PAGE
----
CRITERIA FOR EVALUATING CHILDREN'S E-ZINES
While there are many e-zines available for children, their quality, content, and usefulness vary. The following criteria were developed based on recommendations from various sources (Abdullah, 1998; Agosto, D., 2003; ALSC Children and Technology Committee, 1997) in order to help educators and parents evaluate and select appropriate e-zines for children.
* Information provided needs to be accurate, current, and relevant to the purpose of the magazine.
* Information should be age and developmentally appropriate.
* Information should encourage, inspire, and stimulate children's learning and imagination.
* Materials that promote particular biases should be rejected or reviewed critically.
"Functionality and Stability"
* The purpose of the magazine should be clearly stated.
* Advertising should be reduced to a minimum and be relevant to the purpose of the magazine.
* Navigational functions should be clearly explained and easy to use.
* The site should load in a reasonable period of time, usually within 10-20 seconds.
* Language used for instruction in the site should be appropriate for the intended readers.
* When possible, magazines should include features for special populations, such as visually or hearing impaired readers.
* The magazine should only include relevant, current, accurate, and high-quality links.
*The authors/sponsoring organizations should be properly identified.
*The editor's contact information should be available so readers can send comments or ask questions.
* Sites that violate copyright statutes should not be included.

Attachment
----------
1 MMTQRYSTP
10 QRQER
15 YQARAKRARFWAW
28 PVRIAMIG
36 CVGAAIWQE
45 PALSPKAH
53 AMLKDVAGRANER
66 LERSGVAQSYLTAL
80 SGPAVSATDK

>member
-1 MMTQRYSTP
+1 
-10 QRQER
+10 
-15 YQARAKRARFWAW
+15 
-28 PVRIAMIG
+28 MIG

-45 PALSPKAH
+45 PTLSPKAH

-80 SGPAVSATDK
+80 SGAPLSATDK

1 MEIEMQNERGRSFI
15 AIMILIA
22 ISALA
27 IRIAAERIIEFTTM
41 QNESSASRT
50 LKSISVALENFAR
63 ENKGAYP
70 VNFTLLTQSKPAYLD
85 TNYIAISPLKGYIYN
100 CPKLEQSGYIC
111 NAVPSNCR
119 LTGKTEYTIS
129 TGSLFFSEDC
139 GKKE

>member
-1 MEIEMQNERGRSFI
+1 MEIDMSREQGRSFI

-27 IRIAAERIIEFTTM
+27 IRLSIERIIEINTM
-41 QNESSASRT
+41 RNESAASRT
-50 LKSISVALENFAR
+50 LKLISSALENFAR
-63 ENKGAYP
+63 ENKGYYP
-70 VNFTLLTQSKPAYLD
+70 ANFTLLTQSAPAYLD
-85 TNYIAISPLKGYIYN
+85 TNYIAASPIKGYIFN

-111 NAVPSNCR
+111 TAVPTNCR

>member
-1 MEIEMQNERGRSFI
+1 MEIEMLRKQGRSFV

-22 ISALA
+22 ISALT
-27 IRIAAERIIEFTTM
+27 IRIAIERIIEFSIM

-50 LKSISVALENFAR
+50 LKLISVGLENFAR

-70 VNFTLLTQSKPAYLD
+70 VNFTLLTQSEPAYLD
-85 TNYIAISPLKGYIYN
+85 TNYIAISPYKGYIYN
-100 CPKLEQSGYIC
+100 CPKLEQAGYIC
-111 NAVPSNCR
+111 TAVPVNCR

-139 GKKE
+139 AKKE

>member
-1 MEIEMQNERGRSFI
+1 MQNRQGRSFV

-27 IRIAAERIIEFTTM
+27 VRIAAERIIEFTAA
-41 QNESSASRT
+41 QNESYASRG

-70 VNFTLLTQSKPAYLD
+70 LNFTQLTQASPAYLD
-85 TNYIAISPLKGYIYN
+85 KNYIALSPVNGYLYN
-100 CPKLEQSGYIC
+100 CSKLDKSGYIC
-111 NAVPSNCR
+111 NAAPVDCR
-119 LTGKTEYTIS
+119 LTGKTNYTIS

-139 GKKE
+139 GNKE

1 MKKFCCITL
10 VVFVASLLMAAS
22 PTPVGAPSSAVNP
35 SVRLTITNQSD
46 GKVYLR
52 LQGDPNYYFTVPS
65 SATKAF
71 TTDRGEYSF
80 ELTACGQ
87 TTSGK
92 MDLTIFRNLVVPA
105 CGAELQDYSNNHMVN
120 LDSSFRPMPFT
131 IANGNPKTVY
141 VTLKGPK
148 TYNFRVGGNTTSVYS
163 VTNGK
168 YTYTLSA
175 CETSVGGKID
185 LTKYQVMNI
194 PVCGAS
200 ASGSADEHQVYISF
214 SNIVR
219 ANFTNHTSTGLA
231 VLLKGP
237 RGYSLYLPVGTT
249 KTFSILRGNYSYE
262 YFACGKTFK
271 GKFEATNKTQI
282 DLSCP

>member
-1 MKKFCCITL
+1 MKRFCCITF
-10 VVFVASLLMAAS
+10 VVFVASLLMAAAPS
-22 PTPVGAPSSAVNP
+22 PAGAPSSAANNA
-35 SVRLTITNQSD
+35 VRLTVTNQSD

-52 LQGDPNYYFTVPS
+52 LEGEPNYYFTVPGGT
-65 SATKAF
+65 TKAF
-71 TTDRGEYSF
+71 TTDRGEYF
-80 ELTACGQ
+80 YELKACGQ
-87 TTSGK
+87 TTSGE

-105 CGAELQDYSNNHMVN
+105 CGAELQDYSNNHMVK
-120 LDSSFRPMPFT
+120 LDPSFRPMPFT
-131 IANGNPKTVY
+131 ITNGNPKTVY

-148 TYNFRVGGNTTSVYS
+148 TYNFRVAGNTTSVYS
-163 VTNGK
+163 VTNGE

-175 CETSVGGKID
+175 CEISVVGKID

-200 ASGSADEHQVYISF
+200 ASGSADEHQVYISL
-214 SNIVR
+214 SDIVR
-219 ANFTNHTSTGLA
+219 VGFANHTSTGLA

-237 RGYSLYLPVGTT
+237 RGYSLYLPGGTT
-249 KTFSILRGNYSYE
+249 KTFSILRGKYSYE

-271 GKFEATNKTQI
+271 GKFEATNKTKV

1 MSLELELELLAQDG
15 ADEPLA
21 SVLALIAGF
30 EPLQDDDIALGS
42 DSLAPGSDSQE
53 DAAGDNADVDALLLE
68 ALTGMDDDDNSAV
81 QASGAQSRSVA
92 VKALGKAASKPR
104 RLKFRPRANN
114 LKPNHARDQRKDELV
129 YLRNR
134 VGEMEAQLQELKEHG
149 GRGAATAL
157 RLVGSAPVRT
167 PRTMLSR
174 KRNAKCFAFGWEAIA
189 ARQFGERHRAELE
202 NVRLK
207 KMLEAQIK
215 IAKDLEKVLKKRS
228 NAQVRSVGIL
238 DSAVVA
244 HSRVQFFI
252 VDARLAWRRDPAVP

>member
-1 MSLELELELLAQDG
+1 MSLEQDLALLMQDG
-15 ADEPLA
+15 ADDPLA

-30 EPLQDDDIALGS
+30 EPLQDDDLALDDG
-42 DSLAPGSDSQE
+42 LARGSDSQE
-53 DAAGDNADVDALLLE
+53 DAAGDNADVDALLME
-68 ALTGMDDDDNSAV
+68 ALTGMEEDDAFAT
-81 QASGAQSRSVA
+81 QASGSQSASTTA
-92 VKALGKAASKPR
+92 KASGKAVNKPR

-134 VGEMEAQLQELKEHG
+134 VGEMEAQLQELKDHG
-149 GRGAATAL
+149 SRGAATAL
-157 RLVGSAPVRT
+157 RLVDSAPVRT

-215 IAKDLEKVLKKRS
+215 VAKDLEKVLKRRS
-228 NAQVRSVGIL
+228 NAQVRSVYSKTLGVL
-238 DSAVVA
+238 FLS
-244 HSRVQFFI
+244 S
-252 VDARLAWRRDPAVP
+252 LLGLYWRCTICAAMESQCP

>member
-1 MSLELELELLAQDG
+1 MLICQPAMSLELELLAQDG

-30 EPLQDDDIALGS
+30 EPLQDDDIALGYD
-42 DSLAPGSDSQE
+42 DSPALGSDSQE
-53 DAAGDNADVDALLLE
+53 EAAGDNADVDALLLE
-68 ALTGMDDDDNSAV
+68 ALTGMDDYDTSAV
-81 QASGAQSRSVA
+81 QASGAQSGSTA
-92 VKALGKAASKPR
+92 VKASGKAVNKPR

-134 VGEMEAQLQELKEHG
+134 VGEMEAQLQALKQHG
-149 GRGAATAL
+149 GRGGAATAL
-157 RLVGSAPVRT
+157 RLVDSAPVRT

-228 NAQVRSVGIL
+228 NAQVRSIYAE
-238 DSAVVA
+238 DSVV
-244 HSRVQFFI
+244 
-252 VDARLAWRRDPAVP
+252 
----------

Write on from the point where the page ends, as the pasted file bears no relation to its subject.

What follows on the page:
* The overall design should be attractive and conducive to the reading of the text.
* Graphics and images should be easy to read.
* Audio and video components should be high quality and clear.
* The font size, appearance, and color of text should be easy to read and view.
* Games and activities should be accompanied by clear, well-written instructions.
* A site should never request any personal information.
A PLATTER OF QUALITY E-ZINES FOR CHILDREN
The following is a sample of high-quality e-zines selected on the basis of the criteria above.
"Title: EEK: Environmental Education for Kids"
http://www.dnr.state.wi.us/org/caer/ce/eek/index.htm%20 By Wisconsin Dept. of Natural Resources; Monthly; for ages 9-14, parents, and educators.
Focus: environmental, nature, and outdoor education.
Features: resources for educators; career information related to environmental sciences; activities, stories, riddles, and informational articles.
"Title: MidLink Magazine"
http://www.cs.ucf.edu/~MidLink/ By SAS inSchool, North Carolina State University and the University of Central Florida; Quarterly; for ages 8-18.
Focus: all subjects, as well as current issues.
Features: cooperative classroom projects that link learners from around the world; resources for educators; Web sites of schools around the globe.
"Title: Parents and Children Together Online"
http://eric.indiana.edu/pcto.html%20 By ERIC Clearinghouse on Reading, English, and Communication; Quarterly; for ages 5-14 and parents.
Focus: reading, literacy, and information articles focus on sciences and social sciences.
Features: fiction, poetry, and information articles for children; resources for parents and educators.